President Carter's nominee for chairman of the Federal Reserve Board indicated yesterday he would favor cutting taxes in case of a deep slump, but said he still isn't convinced the economy actually is in a recession.

Paul A. Volcker, now president of the New York Federal Reserve Bank, also said he forsees no decline in interest rates until inflation abates some. And he dammed with faint praise Carter's plan to revive "real wage insurance."

Volcker aired his views at a meeting of the Senate Banking Committee called to consider confirmation of his appointment. Barring any last-minute hitch, the panel seems likely to approve his nomination tomorrow.

The nominee also brushed aside criticism by liberals that he is too close to Wall Street and big businesss. He said the nation needed economic sability first "to deal with . . . unemployment, poverty and all the rest."

And he asserted repeatedly, in answer to senators' questions, that he would remain independent of the White House -- a key concern of some members in the wake of the past month's abrupt Cabinet reshuffling.

Volcker told the panel he still intended to "maintain communication" with the administration on policy issues. But "ultimately," he said, "decisions on monetarry policy are with the Federal Reserve."

The 2 1/2-hour session offered few new insights into the Fed nominee's views. The 51-year-old banker and economists, a former undersecretary of the Treasury for monetary affairs, is well-known to official Washington.

Volcker's reluctance to endorse a tax cut immediately was in line with the views of the Carter administration. The outgoing Fed chairman, G. William Miller, who will become the new secretary of the Treasury, also shares that stand.

Volcker played down his caution about knowledging that the economy is in a recession. He said he was hedging only against the possibility that the economy might revive some following the recent disappearance of gasoline lines.

Volcker also joined both Miller and the White House in urging that if Congress does decide to cut taxes, it consider limiting the reductions to a cut in Social Security taxes and tax incentives to spur business investment.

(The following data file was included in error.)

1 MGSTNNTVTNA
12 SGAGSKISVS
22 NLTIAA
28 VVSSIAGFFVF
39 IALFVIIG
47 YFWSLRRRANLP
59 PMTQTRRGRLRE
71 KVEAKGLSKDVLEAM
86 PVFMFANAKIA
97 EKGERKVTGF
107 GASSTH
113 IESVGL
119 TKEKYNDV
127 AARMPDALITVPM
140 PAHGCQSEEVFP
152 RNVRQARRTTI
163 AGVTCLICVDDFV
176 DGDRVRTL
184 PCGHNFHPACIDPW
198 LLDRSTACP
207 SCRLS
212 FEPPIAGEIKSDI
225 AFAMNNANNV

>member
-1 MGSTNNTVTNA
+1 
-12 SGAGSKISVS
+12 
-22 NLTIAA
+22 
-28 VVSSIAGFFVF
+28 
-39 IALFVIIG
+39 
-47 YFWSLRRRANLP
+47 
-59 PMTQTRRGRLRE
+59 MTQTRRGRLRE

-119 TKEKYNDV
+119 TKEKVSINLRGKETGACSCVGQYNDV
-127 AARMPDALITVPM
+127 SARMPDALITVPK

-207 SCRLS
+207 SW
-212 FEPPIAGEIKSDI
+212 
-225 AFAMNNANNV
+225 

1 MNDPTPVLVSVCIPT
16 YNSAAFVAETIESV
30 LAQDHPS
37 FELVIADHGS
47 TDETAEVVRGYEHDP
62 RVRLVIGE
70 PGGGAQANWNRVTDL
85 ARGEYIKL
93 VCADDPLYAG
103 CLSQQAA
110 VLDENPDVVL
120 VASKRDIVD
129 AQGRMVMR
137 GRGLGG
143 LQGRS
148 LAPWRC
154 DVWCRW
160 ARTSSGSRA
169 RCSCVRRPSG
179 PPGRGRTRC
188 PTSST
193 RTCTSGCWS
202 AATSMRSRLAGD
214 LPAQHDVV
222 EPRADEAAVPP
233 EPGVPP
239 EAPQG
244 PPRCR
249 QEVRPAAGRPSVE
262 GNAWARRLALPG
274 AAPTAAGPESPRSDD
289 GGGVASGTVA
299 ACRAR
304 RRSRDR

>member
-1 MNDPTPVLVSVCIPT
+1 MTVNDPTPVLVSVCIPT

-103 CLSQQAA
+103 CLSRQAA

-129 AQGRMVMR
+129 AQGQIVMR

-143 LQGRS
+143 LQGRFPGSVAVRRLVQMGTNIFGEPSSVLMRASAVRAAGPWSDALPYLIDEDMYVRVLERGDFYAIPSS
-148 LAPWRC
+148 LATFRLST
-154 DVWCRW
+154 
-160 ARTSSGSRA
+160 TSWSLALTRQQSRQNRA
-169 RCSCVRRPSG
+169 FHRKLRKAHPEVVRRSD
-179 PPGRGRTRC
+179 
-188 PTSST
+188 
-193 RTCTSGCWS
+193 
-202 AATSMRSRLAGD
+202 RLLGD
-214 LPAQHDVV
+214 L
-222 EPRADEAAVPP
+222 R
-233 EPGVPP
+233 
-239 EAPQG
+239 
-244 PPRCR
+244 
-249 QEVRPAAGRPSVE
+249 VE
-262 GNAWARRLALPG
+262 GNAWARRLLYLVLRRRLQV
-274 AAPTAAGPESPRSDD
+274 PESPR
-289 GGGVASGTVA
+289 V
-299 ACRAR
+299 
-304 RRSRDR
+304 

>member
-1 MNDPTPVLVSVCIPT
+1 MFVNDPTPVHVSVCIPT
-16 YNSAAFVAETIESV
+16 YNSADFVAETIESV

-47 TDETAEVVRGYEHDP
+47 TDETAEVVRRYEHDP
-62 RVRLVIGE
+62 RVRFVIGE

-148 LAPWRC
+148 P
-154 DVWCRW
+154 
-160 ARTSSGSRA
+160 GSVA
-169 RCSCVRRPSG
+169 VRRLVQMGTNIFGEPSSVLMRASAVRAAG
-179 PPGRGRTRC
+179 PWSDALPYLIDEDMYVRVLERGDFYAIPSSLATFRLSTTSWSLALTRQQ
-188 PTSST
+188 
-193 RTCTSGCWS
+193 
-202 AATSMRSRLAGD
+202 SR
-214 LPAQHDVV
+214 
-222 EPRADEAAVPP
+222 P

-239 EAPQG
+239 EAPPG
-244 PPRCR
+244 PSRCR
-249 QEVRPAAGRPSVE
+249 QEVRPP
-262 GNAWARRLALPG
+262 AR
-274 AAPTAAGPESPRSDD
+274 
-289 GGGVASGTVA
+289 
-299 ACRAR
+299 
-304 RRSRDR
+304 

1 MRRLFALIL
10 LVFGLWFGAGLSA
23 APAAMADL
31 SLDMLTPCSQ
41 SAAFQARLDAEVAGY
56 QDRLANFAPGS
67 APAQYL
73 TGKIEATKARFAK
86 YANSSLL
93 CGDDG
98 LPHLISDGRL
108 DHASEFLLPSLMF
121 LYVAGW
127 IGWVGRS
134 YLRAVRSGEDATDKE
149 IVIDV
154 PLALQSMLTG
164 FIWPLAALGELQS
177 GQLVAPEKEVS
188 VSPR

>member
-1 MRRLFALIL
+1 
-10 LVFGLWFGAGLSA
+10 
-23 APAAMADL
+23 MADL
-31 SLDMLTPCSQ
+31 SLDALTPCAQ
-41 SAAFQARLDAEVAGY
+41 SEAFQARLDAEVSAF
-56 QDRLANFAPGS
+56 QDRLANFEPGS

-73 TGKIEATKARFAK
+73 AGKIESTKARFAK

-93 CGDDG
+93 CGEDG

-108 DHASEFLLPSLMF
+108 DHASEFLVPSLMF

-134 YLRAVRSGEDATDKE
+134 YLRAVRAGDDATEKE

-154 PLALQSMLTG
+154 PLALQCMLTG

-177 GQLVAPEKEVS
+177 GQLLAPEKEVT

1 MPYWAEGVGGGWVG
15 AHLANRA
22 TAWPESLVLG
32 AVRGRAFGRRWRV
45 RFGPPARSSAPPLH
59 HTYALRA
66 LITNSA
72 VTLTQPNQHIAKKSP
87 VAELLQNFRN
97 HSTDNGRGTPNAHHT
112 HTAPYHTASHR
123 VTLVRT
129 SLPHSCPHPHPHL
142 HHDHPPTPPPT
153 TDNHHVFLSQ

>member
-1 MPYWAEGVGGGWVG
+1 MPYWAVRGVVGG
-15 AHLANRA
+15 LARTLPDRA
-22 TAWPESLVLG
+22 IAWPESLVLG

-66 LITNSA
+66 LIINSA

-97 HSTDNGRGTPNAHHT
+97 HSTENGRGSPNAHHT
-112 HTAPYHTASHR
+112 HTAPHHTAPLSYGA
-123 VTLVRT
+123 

His comments on interest rates were intended to argue that, with interest, rates are not out of line. He said lower interest rates are "not going to be possible untiil we get inflation down further."

On other topics, Volcker expressed these views:

He called inflation the "top single priority" in the country today, linked closely with the energy problem and the poor performance of investment and, consequently, the productivity of the work force.

He pledges he would "not want to see domestic monetary policy managed (soley) with an eye on international banking," but contended that the dollar will not strengthen visibly over the long run until inflation abates more.

He warned that the nation "Will have to face" the issues of oil-prices decontrol, and argued that officials should agree, "Let's face it and get it over with." But he did not say how quickly decontrol should be achieved.

He waxed lukewarm about Carter's "real wage insurance" plan, which would provide a tax credit to reward workers who heeded the wage guideline. Volcker said he had not yet seen "some practical, workable" version

Volcker's nomination was praised by virtually every member of the Banking Committee. Sen. William Proxmire (D-Wis.) told the Fed chairman designate: "There is no question of your competence and experience."

The only possible snag could come if Sen. William L. Amstrong (R-Colo.) procedural grounds. Amstrong said he favored the Volcker nomination, but believed the public should have more time to react to it.

The Banking Committee is scheduled to vote on the nomination tomorrow. CAPTION: Pictures 1 and 2, Paul Volcker, President Carter's nominee to head the Federal Reserve Board testifies yesterday before the Senate Building Committee. By James K. w. Atherton -- The Washington Post